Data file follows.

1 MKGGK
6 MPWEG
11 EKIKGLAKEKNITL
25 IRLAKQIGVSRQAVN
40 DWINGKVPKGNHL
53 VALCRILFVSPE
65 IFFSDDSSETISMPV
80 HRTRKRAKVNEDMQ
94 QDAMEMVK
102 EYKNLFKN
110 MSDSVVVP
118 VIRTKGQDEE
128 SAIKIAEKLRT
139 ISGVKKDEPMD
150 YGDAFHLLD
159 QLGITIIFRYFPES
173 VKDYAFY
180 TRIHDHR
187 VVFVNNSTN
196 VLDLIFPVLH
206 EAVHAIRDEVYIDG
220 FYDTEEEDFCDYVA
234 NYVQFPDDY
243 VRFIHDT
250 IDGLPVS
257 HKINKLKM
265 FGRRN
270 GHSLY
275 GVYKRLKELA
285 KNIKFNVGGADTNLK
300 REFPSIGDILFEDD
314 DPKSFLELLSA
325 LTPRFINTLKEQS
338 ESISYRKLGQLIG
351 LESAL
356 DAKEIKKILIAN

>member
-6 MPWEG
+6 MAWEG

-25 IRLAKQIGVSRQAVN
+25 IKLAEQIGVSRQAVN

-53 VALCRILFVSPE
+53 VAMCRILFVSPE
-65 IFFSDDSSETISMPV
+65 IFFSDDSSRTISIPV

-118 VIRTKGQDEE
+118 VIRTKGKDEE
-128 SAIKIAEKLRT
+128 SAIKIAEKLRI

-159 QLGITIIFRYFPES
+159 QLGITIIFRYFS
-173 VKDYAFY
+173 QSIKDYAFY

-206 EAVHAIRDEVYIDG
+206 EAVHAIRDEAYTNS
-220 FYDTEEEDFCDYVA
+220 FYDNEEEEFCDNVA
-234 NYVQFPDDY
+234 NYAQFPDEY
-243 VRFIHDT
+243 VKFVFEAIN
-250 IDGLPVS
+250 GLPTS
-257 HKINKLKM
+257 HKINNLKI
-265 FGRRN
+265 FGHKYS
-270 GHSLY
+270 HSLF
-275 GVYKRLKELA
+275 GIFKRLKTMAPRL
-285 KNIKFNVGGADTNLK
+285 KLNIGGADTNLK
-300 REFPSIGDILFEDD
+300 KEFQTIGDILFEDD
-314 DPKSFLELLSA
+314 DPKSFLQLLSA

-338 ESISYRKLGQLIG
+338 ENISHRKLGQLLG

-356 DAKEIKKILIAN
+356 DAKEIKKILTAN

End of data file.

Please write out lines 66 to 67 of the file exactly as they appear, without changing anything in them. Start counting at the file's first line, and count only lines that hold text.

-265 FGRRN
+265 FGHKYS